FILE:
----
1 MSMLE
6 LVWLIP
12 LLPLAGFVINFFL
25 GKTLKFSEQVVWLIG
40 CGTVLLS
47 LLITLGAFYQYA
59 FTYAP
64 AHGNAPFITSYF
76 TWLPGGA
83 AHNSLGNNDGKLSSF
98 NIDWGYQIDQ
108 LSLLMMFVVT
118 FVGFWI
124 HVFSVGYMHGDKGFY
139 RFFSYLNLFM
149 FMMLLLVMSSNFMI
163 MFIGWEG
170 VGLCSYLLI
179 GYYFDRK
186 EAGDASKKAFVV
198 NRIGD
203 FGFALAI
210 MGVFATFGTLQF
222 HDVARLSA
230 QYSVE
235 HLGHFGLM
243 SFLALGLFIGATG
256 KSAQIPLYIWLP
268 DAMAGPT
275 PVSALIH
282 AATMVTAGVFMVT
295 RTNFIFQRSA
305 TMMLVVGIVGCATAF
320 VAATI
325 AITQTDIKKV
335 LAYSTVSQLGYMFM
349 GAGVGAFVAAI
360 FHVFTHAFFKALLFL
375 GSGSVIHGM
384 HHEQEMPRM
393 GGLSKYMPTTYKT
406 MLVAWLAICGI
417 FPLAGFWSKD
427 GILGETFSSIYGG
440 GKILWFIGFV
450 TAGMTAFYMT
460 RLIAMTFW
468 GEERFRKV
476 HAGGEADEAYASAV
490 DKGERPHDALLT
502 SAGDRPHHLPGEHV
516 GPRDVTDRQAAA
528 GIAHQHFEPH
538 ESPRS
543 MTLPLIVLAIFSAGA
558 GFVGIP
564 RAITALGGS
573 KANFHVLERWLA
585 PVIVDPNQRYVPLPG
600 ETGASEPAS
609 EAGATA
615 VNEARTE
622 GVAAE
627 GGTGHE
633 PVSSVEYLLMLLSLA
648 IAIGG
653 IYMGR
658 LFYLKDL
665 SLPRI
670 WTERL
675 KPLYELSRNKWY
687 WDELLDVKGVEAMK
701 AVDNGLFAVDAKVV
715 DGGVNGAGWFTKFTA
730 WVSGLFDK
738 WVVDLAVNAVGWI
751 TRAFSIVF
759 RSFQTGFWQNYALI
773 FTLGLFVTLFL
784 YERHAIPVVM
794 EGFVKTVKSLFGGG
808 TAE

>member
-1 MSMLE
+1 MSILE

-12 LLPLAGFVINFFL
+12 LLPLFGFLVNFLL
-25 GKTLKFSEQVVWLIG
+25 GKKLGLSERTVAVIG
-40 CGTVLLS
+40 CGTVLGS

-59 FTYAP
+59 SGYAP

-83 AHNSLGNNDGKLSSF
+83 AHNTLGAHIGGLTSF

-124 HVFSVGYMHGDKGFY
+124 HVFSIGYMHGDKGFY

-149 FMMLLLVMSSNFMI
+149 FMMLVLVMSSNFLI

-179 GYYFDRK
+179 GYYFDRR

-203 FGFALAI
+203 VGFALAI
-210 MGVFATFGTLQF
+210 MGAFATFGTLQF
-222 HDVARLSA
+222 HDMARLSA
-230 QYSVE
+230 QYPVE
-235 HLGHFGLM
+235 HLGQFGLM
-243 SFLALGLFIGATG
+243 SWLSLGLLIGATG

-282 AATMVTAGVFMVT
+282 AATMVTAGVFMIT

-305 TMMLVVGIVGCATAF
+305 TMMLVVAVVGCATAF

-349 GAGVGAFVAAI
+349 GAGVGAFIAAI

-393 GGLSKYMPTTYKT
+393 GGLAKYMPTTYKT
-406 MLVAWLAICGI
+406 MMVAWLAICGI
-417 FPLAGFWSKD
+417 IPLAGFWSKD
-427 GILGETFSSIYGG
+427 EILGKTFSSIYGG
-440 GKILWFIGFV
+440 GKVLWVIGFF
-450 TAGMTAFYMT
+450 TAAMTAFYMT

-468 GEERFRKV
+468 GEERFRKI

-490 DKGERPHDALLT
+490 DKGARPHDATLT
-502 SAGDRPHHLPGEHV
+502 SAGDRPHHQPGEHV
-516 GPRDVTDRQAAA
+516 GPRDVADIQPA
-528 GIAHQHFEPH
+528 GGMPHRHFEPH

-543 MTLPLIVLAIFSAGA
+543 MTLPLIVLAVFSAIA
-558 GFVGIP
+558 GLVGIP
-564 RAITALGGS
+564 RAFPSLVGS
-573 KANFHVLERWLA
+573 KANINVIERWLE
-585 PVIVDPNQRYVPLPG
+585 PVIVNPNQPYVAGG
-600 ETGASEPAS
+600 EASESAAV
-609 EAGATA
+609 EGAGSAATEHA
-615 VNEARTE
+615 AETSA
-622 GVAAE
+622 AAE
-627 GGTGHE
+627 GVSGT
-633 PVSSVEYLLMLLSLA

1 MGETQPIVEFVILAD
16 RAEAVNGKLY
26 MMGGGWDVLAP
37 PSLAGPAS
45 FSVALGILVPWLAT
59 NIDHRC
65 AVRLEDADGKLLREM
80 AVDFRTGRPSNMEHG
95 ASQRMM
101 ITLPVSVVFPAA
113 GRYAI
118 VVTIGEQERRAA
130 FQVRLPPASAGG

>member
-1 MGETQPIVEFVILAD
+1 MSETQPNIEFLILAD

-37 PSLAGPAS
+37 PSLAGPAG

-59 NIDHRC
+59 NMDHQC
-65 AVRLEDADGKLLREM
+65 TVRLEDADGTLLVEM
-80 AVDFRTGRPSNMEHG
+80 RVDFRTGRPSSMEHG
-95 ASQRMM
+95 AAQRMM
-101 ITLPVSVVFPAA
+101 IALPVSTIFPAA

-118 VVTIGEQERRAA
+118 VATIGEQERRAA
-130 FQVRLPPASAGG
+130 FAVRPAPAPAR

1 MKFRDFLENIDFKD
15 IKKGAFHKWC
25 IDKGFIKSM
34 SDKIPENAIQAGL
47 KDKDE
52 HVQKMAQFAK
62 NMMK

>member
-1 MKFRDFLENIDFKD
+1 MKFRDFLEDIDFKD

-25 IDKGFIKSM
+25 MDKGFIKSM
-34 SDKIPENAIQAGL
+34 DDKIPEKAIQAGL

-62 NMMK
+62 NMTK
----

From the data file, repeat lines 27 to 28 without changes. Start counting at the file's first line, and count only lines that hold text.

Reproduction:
243 SFLALGLFIGATG
256 KSAQIPLYIWLP